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By Staff | Sep 24, 2010

On Sept. 17, the U.S. Department of Agriculture released its monthly cattle on feed report for the month of September.

The report is considered slightly bearish as placements came in above prereport trade estimates. Despite the rise in corn prices, feedlots continue to place cattle into feedyards.

Also negative for the market was the overall cattle inventory levels.

Cattle supplies are the third largest since 2000 and the fifth largest since records were kept starting in 1996. On feed supplies totaled 10.17 million head compared to 9.9 million head a year ago.

“Cattle and calves on feed for slaughter market in the United States for feedlots with capacity of 1,000 or more head totaled 10.2 million head on Sept. 1,”?the USDA said. “The inventory was 3 percent above Sept. 1, 2009.”

Placements in feedlots during August totaled 2.27 million, 7 percent above 2009. Net placements were 2.22 million head. During August, placements of cattle and calves weighing less than 600 pounds were 495,000, 600-699 pounds were 395,000, 700-799 pounds were 565,000, and 800 pounds and greater were 815,000.

Marketings of fed cattle during August totaled 1.92 million, 7 percent above 2009.

Other disappearance totaled 47,000 during August, 16 percent below 2009.

Hoops analysis: This report will produce a negative reaction from the industry with the bears pointing to the large inventory levels as a reason to pressure the market.

Packers appear to be willing buyers on any price weakness and their buying interest should continue to support prices. Placement levels should begin to decrease as the price of feed continues to move higher, which will leave tight supplies in the future.

Normally when feed costs soar, deferred contracts will also rally as the higher deferred contracts will provide a price incentive for producers to continue to keep their feedlots full.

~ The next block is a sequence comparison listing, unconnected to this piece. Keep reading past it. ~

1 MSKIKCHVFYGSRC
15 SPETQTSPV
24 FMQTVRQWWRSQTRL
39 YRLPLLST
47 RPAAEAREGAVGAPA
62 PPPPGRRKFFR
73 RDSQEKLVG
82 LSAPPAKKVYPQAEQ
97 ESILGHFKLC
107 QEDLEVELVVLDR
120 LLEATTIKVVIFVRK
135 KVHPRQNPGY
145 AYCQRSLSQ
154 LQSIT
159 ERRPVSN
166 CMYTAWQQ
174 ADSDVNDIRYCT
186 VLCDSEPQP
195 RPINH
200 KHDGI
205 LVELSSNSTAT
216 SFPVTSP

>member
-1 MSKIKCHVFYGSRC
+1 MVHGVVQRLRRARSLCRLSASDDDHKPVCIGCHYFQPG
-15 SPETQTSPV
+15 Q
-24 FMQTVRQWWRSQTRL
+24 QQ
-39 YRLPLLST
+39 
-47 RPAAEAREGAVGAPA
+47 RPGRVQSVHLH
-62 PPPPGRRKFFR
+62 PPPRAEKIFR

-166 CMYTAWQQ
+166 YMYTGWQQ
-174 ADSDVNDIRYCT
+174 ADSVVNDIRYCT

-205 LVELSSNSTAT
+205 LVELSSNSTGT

Corn analysis

Corn closed the week $.35 higher. Last week, the USDA did not report any private export sales.

Last week’s crop progress report showed harvest is picking up steam with 11 percent now harvested nationwide versus 6 percent harvested normally this time of year. Last year, there was only 3 percent harvested at this time.

Early yield reports are disappointing compared to a year ago, however the crop is more mature than last year.

The weekly export sales report showed net sales of 584,200 metric tons were down 88 percent from the previous week. This was a 3 1/2 month low as buyers backed away fearing high prices.

Increases were reported for Japan (255,900 MT, including 65,100 MT switched from unknown destinations and decreases of 2,300 MT), South Korea (223,800 MT, including 52,000 MT switched for Japan), China (74,500 MT, including 60,000 MT switched from Taiwan and 1,000 MT switched from unknown destinations), Syria (40,500 MT, including 34,000 MT switched from Egypt), Egypt (30,800 MT).

Strategy and outlook: Hedgers have sold/hedged a portion of the 2010 crop when December futures traded between $4 and $4.50. Producers should have also bought new crop put option protection on unmade sales. Producers can re-own sales and liquidate put options on any price weakness.

Soybean analysis

Soybeans closed the week $.38 higher from last week. Last week, the USDA reported private sales of 170,500 MT of soybeans to China, 21,000 tons of bean oil to Algeria and 67,000 tons of bean oil sold to an unknown destination. The NOPA August U.S. soybean crush rate was a strong 122.4 mb, down 1.7 mb from July, but up 9.8 mb from last year.

The weekly export sales report showed net sales of 668,600 MT were down 73 percent from the previous week. The primary destinations were China (339,700 MT), unknown destinations (146,100 MT), Indonesia (66,100 MT), Taiwan (39,700 MT), and Mexico (31,400 MT). Decreases were reported for Cuba (8,000 MT) and Guatemala (7,200 MT). Exports of 173,300 MT were primarily to China (60,200 MT), Mexico (33,400 MT), Syria (25,600 MT), Japan (24,100 MT), and Costa Rica (22,000 MT).

Strategy and outlook: Producers have sold/hedged the 2010 crop when November futures traded between $9.60 and $10.30. Producers should have put option protection on the unsold portion. Producers can liquidate put options and re-own cash sales on any price weakness. Making 2011 sales above $10.30 is a great place for next year’s marketing plan, but don’t become too aggressive until more is known about the 2011 marketing year.

Brian Hoops is president and senior market analyst of Midwest Market Solutions Inc. Midwest Market Solutions is a full-service commodity brokerage and marketing advisory service, clearing through R.J. O’Brien.

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